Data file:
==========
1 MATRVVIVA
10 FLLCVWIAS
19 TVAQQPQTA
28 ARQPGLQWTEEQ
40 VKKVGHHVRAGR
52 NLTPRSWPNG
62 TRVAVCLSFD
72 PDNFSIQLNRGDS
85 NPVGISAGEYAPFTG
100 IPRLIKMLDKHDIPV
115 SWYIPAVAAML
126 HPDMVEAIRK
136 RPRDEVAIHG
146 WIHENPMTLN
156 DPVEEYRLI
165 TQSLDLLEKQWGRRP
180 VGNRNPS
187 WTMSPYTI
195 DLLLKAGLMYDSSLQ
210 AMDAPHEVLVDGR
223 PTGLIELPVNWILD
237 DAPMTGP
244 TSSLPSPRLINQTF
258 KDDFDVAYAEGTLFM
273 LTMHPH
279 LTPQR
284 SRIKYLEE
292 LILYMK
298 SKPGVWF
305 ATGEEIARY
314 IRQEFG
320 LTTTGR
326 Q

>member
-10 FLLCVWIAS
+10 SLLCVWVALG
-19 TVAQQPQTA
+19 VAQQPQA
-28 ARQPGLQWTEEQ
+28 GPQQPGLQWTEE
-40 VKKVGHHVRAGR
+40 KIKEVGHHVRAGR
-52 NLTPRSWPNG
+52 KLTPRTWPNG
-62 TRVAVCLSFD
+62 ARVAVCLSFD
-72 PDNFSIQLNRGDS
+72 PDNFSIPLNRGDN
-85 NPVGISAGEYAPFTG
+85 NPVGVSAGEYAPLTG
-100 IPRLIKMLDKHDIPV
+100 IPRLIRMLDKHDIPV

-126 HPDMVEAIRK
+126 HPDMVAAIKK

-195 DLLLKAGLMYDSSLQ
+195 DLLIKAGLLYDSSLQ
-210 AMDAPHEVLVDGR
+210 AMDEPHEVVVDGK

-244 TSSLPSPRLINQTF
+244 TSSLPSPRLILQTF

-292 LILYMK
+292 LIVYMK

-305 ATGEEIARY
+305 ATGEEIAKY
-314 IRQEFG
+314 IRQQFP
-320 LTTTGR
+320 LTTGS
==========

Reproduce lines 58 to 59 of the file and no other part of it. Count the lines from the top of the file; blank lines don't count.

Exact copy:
+210 AMDEPHEVVVDGK

-244 TSSLPSPRLINQTF